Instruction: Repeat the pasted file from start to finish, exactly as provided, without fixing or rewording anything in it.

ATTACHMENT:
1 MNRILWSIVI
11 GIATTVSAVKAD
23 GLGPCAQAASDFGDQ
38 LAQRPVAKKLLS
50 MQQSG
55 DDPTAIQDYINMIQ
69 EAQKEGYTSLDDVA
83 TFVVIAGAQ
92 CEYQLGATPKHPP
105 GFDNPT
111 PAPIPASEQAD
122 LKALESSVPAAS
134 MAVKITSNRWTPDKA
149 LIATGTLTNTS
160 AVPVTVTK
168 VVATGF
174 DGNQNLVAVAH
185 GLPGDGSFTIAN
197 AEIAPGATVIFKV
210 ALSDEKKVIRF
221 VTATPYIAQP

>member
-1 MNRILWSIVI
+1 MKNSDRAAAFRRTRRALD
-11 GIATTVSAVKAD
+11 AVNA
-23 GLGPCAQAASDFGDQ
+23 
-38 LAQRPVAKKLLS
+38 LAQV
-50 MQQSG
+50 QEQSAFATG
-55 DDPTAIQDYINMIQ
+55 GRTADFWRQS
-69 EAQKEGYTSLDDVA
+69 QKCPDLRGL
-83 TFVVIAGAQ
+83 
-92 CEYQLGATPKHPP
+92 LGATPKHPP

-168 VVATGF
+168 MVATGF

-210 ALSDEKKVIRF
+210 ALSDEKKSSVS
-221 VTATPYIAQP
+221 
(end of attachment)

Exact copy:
1 MNRILWSIVI
11 GIATTVSAVKAD
23 GLGPCAQAASDFGDQ
38 LAQRPVAKKLLS
50 MQQSG
55 DDPTAIQDYINMIQ
69 EAQKEGYTSLDDVA
83 TFVVIAGAQ
92 CEYQLGATPKHPP
105 GFDNPT
111 PAPIPASEQAD
122 LKALESSVPAAS
134 MAVKITSNRWTPDKA
149 LIATGTLTNTS
160 AVPVTVTK
168 VVATGF
174 DGNQNLVAVAH
185 GLPGDGSFTIAN
197 AEIAPGATVIFKV
210 ALSDEKKVIRF
221 VTATPYIAQP

>member
-1 MNRILWSIVI
+1 MKNSDRAAAFRRTRRALD
-11 GIATTVSAVKAD
+11 AVNA
-23 GLGPCAQAASDFGDQ
+23 
-38 LAQRPVAKKLLS
+38 LAQV
-50 MQQSG
+50 QEQSAFATG
-55 DDPTAIQDYINMIQ
+55 GRTADFWRQS
-69 EAQKEGYTSLDDVA
+69 QKCPDLRGL
-83 TFVVIAGAQ
+83 
-92 CEYQLGATPKHPP
+92 LGATPKHPP

-168 VVATGF
+168 MVATGF

-210 ALSDEKKVIRF
+210 ALSDEKKSSVS
-221 VTATPYIAQP
+221 